roubaix remembrance

I checked out the Paris-Roubaix race live again this year. We’d rented a car to see more of the race, but things didn’t go as planned.

We arrived at the startline 9 o’clock and were accompanied by proper Barry Lyndon weather. An incredibly beautiful morning. Sun, fog and a bit chilly. Just 2 degrees warm initially but when the race started it had already gone up to over 10 degrees. I was getting vibes from the old documentary ‘A sunday in hell’.

The riders arrived in their tour busses as usual and then came the cars with all the bikes. A lot of folks were checking out Team SKY’s new Pinarellos with rear suspension. And then it was all about tire pressure — as always at this race.

Lots of FMB 28mm tires and I saw both Sagan and Terpstra run 30mm on their rear wheels. I overheard Farrar’s mechanic ask him what pressure he wanted just to hear the other team mates go for 5.6 and change to that himself, too.

Everyone is so nervous and afraid to believe in themselves during these races. Even experience riders doubt their own judgement.

I saw some well recognized faces too; Wiggo, Paolini and Kristof among others. Paolini’s bikes had a miniature cassette and the big+inner ring are almost identical in size. He must be pulling insanely heavy gears. He was also the last man over the starting line as the race went off. Already from the start he had a 10 m gap to the rest of the guys sporting his “I’ve done this race before” attitude, oozing panache.

We hung out at the Compiègne castle which is unbelievably beautiful – with a sandwich for late breakfast and in no time at all, we were already off schedule and late.

We’d decided beforehand to see the race in the Arenberg forest. That was our big goal with no real plans after that. After our prolonged breakfast we were suddenly in a hurry and had to step on the gas to make it to Arenberg in time.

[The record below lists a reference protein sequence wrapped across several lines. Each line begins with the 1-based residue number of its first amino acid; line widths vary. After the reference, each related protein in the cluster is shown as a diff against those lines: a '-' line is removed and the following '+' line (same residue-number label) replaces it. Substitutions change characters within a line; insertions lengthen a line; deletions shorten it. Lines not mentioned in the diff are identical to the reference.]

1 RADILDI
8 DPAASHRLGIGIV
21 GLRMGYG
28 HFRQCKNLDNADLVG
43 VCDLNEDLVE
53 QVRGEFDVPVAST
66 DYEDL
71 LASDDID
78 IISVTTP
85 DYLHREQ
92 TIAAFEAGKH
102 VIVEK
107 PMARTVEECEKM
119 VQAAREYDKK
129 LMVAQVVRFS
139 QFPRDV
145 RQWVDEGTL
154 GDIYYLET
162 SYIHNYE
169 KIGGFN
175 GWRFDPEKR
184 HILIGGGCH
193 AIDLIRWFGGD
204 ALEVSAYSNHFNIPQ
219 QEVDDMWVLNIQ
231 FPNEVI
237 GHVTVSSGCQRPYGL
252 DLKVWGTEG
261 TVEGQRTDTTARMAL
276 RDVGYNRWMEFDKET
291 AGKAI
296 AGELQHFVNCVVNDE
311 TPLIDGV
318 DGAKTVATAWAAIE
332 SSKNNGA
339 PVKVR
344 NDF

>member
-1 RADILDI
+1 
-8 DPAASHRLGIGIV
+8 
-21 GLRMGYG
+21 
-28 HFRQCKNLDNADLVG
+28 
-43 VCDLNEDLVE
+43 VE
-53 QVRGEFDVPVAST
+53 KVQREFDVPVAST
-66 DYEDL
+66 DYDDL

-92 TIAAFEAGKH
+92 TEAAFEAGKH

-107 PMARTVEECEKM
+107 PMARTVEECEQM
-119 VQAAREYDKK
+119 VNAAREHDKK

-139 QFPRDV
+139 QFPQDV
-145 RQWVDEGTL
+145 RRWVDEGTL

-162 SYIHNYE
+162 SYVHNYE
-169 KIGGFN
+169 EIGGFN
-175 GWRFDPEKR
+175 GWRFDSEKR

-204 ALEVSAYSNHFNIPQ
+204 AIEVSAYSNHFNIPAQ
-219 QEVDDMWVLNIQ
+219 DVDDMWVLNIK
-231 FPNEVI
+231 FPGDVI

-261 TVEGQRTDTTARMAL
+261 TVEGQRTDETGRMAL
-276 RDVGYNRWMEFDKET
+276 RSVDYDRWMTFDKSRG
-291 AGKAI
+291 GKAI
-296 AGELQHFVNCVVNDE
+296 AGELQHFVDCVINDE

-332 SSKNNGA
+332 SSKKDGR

It was around 2 hours of driving to get there. The information on the website is pretty deficient but they’ve estimated some time checks where the peloton will pass. The Arenberg section is so small that it isn’t even featured on google maps – you’ll have to ask your way around.

We knew that we were getting close when we saw cars parked everywhere. But then what? We had to run 2k on a trail and the peloton passed like a freight train just as we got into position at Arenberg.

The moment passed quickly due to their high speeds. And then suddenly everything was over. But something happend, the caravan stopped – Chute! The Bora-Argon18 cyclist Archbold had gone down.

2 minutes later the caravan began to roll. All vehicles passed including the broom truck and everyone started walking on the pavé thinking ‘that was it’. Then, loud whistles were coming from behind and everyone quickly made room for a rider that appeared from nowhere and the whole crowd cheered like mad, just like a couple of moments earlier when the peloton passed us.

A small gang of dedicated fans in the twenties had dressed up in weird funny outfits. They were ranting and kept the vibe going, some were so boozed up they couldn’t walk. At times it felt more like a music festival — dust in the air and flags everywhere.

At the start of the cobbled section you could get belgian waffles, choucroute and beer. They had also brought a large projector and we decided to stay and watch the rest of the race instead of chasing the peloton.

Arenberg was epic, but a bit of a hassle for an experience so short. It would probably have been even more spectacular if it was muddy and slippery instead of warm and dry, but hey! To see the peloton hit Arenberg at full gas was intense.

Sometimes you wonder if it’s insane to go 300km in a rental car to catch a glimpse of your heroes? But you all know I had to go.

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